Can My Ex and I Still Be (Only) Friends?

Dr. Deb would love to answer your burning relationship questions.

Today’s Advice Highlights:

  • Dr. Deb’s take on one of the most hotly contested issues in relationships.
  • The devil is in the details: being honest about reasons for maintaining friendship with an ex.
  • How asking the right questions is as important as the answer.
Dear Dr. Deb,

What’s your take on staying friends with exes?

My first love and I dated all through high school and college until we finally made it official and got married. We had been inseparable, and there was no doubt that we were best friends. Eventually, time led us to change in different ways, and by year ten, we finally made the decision to go our separate ways. And although the divorce was an unavoidably painful process, we managed to remain amicable with each other.

We’re each in our own new partners these days, but to me, she will always be one of my best friends and confidants. So much so that we still get together for coffee every few months.

Lately, my current partner is feeling uncomfortable and threatened by my regular coffee date with my ex. In my view, my ex and I are just being friendly, but she thinks there is more to it than that. I can’t seem to reassure her otherwise.

Dr. Deb, is my partner being too demanding or is she right that I should stop meeting up with my ex? Why does it seem that staying friends with exes always makes the current partner feel insecure? I’d like to think that if the situations were reversed, I wouldn’t want my partner to cut off such an important relationship.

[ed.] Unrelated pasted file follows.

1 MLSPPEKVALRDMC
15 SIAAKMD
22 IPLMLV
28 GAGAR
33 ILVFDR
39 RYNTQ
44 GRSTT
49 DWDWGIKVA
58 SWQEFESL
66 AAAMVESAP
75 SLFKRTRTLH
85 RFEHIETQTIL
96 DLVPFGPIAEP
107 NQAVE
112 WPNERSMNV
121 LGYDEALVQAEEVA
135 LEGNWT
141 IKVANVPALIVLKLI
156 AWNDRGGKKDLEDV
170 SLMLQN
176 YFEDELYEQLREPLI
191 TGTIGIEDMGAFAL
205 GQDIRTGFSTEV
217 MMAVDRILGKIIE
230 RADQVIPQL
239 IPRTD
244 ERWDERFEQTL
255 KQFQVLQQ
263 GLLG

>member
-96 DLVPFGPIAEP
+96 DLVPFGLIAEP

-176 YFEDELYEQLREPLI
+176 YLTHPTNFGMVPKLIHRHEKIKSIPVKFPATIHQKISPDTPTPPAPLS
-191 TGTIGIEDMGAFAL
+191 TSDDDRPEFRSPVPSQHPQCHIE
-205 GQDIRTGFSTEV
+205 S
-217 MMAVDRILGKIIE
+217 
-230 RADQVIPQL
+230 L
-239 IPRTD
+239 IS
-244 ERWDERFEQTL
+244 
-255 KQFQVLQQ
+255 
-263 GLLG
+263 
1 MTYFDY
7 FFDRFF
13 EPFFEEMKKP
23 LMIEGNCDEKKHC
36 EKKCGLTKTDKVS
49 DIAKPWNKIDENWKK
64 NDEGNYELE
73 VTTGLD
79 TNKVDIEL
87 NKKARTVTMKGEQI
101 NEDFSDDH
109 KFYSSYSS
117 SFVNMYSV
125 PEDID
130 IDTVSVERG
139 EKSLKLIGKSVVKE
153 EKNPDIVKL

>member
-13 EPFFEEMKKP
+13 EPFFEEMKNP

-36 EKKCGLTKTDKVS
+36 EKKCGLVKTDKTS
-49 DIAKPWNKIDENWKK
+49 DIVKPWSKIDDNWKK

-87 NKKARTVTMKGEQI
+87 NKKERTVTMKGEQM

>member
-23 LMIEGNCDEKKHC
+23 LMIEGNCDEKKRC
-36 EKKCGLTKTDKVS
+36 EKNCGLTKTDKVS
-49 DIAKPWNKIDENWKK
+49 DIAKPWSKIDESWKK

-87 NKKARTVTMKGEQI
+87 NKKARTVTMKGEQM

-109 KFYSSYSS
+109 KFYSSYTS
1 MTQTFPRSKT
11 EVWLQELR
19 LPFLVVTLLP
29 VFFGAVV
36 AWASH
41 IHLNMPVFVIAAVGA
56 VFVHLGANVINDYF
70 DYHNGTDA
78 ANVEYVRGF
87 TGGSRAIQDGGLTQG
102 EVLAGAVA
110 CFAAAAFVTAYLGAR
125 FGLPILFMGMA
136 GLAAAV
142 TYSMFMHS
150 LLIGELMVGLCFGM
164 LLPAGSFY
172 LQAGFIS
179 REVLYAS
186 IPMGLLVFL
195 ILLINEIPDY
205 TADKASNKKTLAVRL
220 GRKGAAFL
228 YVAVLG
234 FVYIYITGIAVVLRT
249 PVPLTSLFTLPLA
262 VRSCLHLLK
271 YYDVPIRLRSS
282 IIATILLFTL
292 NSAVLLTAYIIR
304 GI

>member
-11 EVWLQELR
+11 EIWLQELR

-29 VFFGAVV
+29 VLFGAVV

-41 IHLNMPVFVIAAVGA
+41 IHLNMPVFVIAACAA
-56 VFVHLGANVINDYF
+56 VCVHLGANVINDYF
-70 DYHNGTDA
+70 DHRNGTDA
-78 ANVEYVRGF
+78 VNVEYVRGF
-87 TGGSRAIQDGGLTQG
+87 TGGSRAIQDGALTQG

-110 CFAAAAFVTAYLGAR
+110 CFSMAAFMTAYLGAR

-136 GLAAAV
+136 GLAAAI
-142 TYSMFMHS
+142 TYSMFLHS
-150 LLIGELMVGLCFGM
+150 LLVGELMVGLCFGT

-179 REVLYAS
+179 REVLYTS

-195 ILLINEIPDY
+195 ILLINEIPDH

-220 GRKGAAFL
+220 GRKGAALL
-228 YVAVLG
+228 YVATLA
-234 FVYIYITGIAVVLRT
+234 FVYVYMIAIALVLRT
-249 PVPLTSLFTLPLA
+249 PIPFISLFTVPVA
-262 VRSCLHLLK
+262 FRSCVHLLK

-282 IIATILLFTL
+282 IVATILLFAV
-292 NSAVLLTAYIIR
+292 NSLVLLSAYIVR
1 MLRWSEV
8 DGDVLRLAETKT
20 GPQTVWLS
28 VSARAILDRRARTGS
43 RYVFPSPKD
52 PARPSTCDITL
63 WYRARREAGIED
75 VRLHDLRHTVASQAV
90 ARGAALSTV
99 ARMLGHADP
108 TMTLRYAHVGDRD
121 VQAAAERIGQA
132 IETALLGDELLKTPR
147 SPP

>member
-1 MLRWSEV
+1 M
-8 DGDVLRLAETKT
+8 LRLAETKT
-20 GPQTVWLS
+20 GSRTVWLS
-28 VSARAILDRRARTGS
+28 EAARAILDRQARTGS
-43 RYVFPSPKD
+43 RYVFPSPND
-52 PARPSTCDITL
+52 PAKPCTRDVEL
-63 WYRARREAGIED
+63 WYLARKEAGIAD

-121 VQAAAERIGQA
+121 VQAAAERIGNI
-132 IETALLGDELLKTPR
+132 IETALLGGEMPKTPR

I hope you can give me advice on how to finally resolve this situation and stop the exhausting back and forth with my partner.

Ex Aficionado

From The Desk of Dr.Deb

Dear Ex Aficionado,

As with many relationship dilemmas, my take on the situation is: it depends. There’s no definite standard you can use to justify whether you should continue seeing your ex or end it to make your current partner feel reassured.

It’s definitely possible for ex-spouses to stay friends (especially if they are co-parents), but what’s a good arrangement for other exes may not be the right you and your ex.

Breaking up is hard to do. So hard, in fact, that we might have a difficult time completely ending the relationship.

Ultimately, the full answer to your question may depend on your answer to this one: why do you want to remain close with your ex?

You mentioned in your letter that you don’t understand why this arrangement bothers your new partner. As far as you’re concerned, you and your ex have moved on from the relationship and you both accept and support each other dating others.

But there are other important details to consider. You didn’t mention how much time, if any, had passed before you and your ex decided to remain in contact after the divorce. Have you considered if the friendship affected your post-divorce healing process? It’s worth asking if  you’re maintaining the connection to “soften the blow” or avoid making a clean break. If that’s the case, friendship and healing are not always compatible.

What do you and your ex talk about over coffee? Does your closeness with your ex hinder your emotional bonding with your new partner?

Your partner’s insecurity or jealousy are reactions to be expected when faced with such closeness between exes. The resolution to this depends on what you and your partner decide together – especially when it comes to establishing boundaries that’s fair to you both. The relationship you have with your partner now is what’s most important, after all.

Dr. Deb

< It’s a Relationship, Not a DIY Project

The Look of Love: Staying in Love Through the Physical Changes >

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